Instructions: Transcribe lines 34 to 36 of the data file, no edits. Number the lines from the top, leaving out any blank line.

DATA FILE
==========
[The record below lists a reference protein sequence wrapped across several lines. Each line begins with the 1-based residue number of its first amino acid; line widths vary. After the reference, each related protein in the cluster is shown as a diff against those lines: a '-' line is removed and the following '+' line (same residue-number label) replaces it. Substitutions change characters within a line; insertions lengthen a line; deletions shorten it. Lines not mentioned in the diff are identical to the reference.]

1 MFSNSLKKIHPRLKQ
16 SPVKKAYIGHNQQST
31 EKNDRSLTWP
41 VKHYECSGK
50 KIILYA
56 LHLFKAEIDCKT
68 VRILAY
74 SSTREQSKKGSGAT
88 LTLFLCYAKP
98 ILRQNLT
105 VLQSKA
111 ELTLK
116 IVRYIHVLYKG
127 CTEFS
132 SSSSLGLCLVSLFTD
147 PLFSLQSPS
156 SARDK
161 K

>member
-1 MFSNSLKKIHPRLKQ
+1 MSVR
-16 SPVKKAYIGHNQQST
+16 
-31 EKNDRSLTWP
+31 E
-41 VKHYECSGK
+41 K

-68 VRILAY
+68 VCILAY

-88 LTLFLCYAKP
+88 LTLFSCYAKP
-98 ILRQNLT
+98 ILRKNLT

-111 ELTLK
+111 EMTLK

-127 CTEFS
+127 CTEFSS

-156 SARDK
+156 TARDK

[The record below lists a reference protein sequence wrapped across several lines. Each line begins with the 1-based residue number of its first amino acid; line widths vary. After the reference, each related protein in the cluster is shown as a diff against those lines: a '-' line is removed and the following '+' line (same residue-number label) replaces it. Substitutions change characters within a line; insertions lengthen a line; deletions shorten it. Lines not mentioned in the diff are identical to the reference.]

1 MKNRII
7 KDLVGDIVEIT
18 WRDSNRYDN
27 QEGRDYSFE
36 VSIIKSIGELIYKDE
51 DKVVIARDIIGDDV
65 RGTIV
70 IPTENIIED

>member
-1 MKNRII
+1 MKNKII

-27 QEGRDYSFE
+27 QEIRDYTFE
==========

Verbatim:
+98 ILRKNLT

-111 ELTLK
+111 EMTLK